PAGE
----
Jonathan Rauch writes in the Atlantic Monthly:
“On balance it is probably healthier if religious conservatives are inside the political system than if they operate as insurgents and provocateurs on the outside. Better they should write anti-abortion planks into the Republican platform than bomb abortion clinics. The same is true of the left. The clashes over civil rights and Vietnam turned into street warfare partly because activists were locked out of their own party establishments and had to fight, literally, to be heard. When Michael Moore receives a hero’s welcome at the Democratic National Convention, we moderates grumble; but if the parties engage fierce activists while marginalizing tame centrists, that is better for the social peace than the other way around.”
Hugh Hewitt asked for thoughts and comments on Rauch’s ideas, so here are mine. Rauch still seems to think that evangelical Christians are a bunch or radical idiots. We continue to be caricatured as resemblances of Eric Rudolph (the Olympic and abortion bomber) and the “God Hates Fags” morons than by anyone else.
It is easy to write off people whom you don’t agree with as backwoods cavemen, rather than give them an honest hearing and evaluating their arguments. Having associated them with images and ideas related to a radical fringe, you can then dismiss “religious conservatives” by definitional fiat. I suppose it is far easier (and safer) to label than to engage, to caricature than to understand, to scorn than to listen.
In fairness, conservatives often are guilty of the same kinds of arguments.
But I want to probe deeper into the argument set forth and discuss something more troubling.
Are we evangelical Christians known simply for our politics or for the gospel we claim?
Certainly Jesus warned us that we would be misunderstood, mocked, and scorned. Actually he went further and said we would be perseucted for the sake of righteousness – and we are NOT persecuted in this country (should that concern us?). So we shouldn’t be surprised when we are labeled as radical rabble-rousers.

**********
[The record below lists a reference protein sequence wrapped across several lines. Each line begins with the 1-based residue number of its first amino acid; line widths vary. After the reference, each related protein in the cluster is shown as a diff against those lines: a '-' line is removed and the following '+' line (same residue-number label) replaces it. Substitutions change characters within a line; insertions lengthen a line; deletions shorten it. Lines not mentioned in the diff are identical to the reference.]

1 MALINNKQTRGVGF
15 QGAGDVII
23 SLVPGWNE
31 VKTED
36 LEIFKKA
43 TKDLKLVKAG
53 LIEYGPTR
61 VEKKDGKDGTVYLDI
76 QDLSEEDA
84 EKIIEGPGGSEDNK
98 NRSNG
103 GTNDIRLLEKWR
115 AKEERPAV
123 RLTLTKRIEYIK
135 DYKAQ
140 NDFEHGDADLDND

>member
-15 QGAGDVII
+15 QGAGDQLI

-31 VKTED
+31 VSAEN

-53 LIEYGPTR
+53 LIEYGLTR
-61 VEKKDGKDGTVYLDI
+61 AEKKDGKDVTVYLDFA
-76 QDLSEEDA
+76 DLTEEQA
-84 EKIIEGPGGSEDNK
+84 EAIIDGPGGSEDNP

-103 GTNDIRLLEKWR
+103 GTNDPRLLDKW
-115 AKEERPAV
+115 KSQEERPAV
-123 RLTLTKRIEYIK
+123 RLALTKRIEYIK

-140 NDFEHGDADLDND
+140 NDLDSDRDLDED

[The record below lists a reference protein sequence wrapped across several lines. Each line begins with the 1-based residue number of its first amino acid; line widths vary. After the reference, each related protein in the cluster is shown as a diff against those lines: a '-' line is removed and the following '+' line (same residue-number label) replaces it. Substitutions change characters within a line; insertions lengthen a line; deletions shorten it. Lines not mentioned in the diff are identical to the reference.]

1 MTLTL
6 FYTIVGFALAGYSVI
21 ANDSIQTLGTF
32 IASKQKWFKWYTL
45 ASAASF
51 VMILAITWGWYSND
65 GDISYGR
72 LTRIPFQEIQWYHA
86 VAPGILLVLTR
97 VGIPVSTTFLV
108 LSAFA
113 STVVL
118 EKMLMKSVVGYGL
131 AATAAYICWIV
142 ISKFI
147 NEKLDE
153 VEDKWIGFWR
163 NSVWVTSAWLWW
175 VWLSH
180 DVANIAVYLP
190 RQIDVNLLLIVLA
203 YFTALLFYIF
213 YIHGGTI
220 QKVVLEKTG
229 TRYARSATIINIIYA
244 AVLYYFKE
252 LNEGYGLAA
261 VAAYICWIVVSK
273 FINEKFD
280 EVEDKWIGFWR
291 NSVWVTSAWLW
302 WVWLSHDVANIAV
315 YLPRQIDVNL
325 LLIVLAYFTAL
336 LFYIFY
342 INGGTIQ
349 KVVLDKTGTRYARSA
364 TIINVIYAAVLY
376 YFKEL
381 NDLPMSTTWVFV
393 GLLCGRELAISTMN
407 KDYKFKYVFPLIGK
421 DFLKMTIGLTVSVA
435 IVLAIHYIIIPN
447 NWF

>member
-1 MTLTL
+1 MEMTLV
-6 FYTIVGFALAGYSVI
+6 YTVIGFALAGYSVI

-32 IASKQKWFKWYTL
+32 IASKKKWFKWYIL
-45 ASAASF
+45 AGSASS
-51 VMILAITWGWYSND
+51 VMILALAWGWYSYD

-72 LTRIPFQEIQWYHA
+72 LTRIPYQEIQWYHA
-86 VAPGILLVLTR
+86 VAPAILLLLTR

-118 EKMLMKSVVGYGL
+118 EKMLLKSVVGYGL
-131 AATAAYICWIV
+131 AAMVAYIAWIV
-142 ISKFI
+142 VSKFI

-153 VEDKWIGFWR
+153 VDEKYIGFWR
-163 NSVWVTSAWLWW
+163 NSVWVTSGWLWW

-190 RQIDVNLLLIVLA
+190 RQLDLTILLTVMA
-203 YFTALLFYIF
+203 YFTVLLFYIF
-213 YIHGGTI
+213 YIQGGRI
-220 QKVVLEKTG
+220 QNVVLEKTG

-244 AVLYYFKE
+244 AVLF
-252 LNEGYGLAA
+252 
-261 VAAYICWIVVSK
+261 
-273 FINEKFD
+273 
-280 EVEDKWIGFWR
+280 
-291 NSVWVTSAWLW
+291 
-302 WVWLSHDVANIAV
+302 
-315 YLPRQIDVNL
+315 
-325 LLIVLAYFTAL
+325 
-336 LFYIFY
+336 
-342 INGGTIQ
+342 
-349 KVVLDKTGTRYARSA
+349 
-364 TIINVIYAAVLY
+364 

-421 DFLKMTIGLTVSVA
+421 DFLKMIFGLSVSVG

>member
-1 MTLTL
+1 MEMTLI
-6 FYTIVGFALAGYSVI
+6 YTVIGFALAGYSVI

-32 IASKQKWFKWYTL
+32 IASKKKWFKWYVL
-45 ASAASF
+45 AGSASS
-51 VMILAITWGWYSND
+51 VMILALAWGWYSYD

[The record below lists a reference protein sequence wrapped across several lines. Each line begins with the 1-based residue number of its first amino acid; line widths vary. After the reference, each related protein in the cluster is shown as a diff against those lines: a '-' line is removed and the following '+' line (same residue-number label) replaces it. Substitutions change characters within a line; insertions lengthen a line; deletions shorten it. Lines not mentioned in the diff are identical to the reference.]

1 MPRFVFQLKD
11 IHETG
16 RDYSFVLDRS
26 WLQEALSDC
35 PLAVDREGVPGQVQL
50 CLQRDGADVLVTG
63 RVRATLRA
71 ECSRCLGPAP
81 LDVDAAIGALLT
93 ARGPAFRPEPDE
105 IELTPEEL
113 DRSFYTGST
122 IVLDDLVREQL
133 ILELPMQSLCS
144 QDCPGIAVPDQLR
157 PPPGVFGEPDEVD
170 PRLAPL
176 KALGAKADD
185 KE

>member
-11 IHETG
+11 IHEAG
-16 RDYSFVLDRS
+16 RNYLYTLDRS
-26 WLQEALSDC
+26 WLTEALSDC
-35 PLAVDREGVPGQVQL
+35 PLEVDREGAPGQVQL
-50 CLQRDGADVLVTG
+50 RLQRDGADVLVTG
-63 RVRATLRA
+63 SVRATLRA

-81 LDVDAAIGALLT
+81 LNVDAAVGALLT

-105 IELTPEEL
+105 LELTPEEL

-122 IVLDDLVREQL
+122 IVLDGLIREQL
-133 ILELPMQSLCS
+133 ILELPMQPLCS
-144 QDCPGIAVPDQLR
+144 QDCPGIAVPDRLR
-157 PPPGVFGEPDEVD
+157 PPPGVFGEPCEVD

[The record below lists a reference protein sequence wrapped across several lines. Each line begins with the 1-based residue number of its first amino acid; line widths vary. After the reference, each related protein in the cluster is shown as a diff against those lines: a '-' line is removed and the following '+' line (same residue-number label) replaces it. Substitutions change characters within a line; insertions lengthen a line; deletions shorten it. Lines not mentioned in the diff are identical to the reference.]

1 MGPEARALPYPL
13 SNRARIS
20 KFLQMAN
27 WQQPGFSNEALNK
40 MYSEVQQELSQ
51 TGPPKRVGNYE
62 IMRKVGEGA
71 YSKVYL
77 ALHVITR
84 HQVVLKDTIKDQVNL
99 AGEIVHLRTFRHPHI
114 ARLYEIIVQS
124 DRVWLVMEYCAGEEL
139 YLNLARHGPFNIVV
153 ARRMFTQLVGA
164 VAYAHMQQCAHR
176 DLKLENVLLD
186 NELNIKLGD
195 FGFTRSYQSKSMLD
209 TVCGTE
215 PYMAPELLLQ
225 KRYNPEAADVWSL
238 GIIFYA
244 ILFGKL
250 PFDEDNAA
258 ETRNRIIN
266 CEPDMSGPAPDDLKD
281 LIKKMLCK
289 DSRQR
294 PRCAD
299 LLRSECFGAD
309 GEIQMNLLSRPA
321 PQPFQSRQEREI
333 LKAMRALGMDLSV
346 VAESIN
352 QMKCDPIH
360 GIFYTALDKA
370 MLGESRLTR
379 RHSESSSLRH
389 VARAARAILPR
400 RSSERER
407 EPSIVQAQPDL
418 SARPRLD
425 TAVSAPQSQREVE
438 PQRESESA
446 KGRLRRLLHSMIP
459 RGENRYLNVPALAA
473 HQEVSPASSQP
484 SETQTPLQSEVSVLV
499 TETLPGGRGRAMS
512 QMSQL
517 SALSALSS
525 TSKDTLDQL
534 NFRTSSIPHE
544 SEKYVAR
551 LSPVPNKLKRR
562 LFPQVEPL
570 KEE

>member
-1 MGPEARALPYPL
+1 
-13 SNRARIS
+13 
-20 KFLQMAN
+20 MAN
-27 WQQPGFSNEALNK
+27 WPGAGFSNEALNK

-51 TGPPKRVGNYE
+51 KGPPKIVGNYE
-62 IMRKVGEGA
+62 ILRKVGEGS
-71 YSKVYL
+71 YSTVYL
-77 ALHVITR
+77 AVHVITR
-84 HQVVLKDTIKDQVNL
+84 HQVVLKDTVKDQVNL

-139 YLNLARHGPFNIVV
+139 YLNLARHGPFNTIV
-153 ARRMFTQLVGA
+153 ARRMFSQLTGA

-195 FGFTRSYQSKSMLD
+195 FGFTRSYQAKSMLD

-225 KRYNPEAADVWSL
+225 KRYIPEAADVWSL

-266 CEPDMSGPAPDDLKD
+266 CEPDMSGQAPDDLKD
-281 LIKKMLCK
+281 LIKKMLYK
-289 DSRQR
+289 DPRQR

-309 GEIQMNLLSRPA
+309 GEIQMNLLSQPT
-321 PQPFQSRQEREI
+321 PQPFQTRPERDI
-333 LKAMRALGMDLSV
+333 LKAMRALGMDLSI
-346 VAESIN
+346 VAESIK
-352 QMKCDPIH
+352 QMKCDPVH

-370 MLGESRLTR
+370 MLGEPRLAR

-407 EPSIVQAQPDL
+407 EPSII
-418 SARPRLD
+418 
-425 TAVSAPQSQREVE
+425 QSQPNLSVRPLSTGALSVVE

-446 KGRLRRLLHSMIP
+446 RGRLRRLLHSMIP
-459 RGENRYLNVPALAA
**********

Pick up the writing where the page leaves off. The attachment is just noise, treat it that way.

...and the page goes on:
My contention is that we should be concerned if we are characterized primarily by our political goals and associations. Ours is a kingdom that is not of this world – we are aliens and strangers here, our citizenship is in heaven. That does not mean we write off this world and withdraw from engagement – certainly not! But it means that our engagement ought to be with the goal of seeing those who are lost come to faith in Christ first and foremost.
I offer no hard and fast answers to the dilemma of figuring out how to balance the call to be in the world but not of it, to be salt and light in the world and not be polluted by the world. But I fear that too often we look to the political process to establish God’s kingdom on earth, much as the disciples were prone to do when Jesus walked the earth with them.
Ours is a higher calling, Jesus taught. So when I look at Rauch’s thoughts about evangelicals, I don’t expect him to understand us. I just wish he saw something that transcended political objectives. Maybe he does and just can’t articulate it because he cannot think and conceptualize these deeper spiritual issues. But I’m not sure.
Towards that end I point you to minds far more keen than my own. First check the thoughts of Edmund Clowney excerpted two posts down. Then, if you have more time, I commend Dr. Russ Moore, a really good thinker and writer who also happened to be my professor in the systematic theology courses I took at seminary. His new book, The Kingdom of Christ, takes on these very issues.